Steele points out that the streets of Washington, D.C., are not built to withstand trampling  by heavy armor,  because we never were or intended to be a nation that needed displays of militaristic power.  President Eisenhower said that shows of military force were a sign of weakness, not a display of confidence in our democracy.    So, Trump took over the national day to recognize the birth of our independence and tried to make it a display of the military.  He gave a speech which an Ivy League professor likened to  an "angry grandpa reading a 5th graders' book report on American Military History."

The most memorable part of Trump's speech was this line about the Revolutionary War:  "Our Army manned the air, it rammed the ramparts, it took over the airports, it did everything it had to do, and at Fort McHenry, under the rocket’s red glare it had nothing but victory."  That reference to airports  130 years before there was one or any purpose in having one reduced the day into an absurdity.  It was much more than a gaffe.  While the White House defended it as a malfunction cause by Trump reading the speech off of a rain-obscured teleprompter, the fact is the words that were uttered, and if any mind were present at the speaking of those words, it would have made some effort to correct the absurdity.  It may be be the most apt expression of the state to which Trump and his pompous inanity has reduced the nation.  And it must be stressed that Trump has speech writers, so those incoherent words had some planning.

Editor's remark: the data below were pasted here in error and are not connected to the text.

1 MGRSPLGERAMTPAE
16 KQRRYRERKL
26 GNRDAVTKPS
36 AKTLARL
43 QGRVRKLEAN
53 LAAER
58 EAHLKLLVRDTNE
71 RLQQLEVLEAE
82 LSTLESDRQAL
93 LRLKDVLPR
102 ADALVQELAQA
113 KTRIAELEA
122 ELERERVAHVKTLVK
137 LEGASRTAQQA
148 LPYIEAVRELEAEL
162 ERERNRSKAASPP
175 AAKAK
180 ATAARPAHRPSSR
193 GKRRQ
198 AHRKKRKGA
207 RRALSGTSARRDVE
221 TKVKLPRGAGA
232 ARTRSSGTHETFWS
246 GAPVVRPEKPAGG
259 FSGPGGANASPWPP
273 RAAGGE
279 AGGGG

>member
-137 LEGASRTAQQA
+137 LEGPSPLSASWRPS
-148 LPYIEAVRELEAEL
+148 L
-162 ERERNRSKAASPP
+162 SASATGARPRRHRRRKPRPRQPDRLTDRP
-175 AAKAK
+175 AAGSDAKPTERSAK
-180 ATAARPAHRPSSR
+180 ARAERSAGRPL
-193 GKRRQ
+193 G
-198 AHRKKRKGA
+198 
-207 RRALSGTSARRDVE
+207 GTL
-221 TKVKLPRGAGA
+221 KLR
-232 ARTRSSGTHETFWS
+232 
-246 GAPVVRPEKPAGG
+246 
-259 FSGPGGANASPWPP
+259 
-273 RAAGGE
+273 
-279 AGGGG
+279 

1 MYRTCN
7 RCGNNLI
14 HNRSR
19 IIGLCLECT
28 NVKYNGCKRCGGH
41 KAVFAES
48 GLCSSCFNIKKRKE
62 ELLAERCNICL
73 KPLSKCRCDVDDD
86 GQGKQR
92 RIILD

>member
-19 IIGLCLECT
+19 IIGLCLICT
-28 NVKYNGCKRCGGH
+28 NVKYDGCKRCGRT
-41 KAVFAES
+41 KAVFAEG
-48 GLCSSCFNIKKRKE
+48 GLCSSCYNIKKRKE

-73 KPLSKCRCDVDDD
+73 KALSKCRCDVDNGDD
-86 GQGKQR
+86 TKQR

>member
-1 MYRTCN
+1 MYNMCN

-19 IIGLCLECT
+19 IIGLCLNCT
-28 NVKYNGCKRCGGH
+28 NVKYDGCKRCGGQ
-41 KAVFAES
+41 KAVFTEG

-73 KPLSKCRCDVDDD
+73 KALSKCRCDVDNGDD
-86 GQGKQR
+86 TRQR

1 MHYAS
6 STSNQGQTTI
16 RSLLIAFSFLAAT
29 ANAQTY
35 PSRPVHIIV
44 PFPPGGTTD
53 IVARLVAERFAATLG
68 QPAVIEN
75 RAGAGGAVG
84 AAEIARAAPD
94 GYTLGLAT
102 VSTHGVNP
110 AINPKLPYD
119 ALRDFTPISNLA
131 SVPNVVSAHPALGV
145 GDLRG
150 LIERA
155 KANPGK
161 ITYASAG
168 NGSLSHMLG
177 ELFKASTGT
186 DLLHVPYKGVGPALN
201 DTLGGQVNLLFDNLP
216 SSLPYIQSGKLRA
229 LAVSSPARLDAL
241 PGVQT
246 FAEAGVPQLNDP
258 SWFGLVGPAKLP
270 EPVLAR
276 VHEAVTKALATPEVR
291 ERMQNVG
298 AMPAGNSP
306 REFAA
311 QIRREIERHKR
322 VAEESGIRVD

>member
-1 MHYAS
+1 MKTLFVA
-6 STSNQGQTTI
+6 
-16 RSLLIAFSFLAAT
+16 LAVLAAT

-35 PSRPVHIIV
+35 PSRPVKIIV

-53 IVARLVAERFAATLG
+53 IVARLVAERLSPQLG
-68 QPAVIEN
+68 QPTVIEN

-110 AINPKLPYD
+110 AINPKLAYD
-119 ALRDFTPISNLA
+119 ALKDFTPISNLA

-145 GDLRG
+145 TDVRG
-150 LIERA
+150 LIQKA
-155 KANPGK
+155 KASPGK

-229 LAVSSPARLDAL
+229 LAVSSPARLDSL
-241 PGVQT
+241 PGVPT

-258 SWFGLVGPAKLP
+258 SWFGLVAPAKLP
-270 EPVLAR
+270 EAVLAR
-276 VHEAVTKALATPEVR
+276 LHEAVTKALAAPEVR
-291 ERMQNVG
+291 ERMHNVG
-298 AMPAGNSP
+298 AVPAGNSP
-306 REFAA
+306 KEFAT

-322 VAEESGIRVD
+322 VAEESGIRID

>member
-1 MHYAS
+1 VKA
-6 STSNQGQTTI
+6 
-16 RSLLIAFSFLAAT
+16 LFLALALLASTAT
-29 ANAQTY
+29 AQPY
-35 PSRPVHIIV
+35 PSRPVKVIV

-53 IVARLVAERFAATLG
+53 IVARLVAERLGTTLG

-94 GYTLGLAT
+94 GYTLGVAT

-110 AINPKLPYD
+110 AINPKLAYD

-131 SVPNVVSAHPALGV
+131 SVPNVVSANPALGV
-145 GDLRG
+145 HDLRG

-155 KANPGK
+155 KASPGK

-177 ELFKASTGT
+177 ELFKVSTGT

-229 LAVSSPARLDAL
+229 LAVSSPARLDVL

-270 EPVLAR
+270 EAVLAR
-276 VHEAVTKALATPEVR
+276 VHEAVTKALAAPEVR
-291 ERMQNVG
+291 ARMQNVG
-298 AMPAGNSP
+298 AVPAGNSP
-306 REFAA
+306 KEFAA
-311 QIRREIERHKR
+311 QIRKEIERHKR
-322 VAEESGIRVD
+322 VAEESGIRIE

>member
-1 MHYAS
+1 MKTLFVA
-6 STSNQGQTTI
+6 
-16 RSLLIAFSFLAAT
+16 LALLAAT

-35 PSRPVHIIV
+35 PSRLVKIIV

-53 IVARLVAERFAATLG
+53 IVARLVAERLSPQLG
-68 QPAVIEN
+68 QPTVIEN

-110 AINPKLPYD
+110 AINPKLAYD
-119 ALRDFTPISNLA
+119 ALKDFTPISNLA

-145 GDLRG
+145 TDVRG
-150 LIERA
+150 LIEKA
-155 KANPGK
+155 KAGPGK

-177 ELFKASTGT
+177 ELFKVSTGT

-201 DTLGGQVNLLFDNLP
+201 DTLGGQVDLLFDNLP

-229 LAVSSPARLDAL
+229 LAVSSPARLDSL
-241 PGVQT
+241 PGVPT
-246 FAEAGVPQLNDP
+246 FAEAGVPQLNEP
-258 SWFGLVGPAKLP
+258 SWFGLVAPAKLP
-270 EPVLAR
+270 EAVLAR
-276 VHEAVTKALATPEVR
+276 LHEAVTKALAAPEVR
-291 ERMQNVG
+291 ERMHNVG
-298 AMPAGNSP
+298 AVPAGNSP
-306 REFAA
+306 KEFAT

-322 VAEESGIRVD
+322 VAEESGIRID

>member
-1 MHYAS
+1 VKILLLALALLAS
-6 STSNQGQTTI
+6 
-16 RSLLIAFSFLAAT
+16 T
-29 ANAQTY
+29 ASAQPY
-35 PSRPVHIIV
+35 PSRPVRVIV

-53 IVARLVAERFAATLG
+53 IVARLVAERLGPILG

Another event involved Nike's plans to issue a shoe that featured the Betsy Ross flag.  The plan was canceled when Colin Kaepernick, a consultant for the company, told it that the "Betsy Ross flag had been co-opted by groups espousing racist ideologies."  Kaepernick has been accused of being anti-patriotic because he chose to kneel during the national anthem before football games to mourn the unarmed black men who had been shot down in the streets during an epidemic of police killings.  The withdrawal of the Betsy Ross shoes also inspired those who participate in the resurgent racism to condemn Nike and Kaepernick.

Trump and his supporters turned the Fourth into an occasion marked by the malice and the incoherence that marks the Trump regime.  The Fourth of July is no longer a celebration of the beginning of a nation devoted to freedom, equality, and justice, but is now a reminder of the malignant forces that want to possess America.  

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Aberdeen, South Dakota, United States